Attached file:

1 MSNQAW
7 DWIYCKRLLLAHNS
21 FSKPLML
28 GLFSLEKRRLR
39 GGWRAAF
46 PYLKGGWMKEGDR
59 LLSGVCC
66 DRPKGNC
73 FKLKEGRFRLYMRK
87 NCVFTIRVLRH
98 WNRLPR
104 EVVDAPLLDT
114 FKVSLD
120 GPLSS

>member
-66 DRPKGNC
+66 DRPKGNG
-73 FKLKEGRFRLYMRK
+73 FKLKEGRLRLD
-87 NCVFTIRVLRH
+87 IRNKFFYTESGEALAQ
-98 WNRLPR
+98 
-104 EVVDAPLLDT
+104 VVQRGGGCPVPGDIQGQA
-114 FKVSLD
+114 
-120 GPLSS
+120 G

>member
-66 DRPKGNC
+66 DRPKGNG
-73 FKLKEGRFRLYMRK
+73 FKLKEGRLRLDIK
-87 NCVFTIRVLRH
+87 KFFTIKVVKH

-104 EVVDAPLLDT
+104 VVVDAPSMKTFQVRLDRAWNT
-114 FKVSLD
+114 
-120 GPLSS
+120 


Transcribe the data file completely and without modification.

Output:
1 MSNQAW
7 DWIYCKRLLLAHNS
21 FSKPLML
28 GLFSLEKRRLR
39 GGWRAAF
46 PYLKGGWMKEGDR
59 LLSGVCC
66 DRPKGNC
73 FKLKEGRFRLYMRK
87 NCVFTIRVLRH
98 WNRLPR
104 EVVDAPLLDT
114 FKVSLD
120 GPLSS

>member
-66 DRPKGNC
+66 DRPKGNG
-73 FKLKEGRFRLYMRK
+73 FKLKEGRLRLD
-87 NCVFTIRVLRH
+87 IRNKFFYTESGEALAQ
-98 WNRLPR
+98 
-104 EVVDAPLLDT
+104 VVQRGGGCPVPGDIQGQA
-114 FKVSLD
+114 
-120 GPLSS
+120 G

>member
-66 DRPKGNC
+66 DRPKGNG
-73 FKLKEGRFRLYMRK
+73 FKLKEGRLRLDIK
-87 NCVFTIRVLRH
+87 KFFTIKVVKH

-104 EVVDAPLLDT
+104 VVVDAPSMKTFQVRLDRAWNT
-114 FKVSLD
+114 
-120 GPLSS
+120 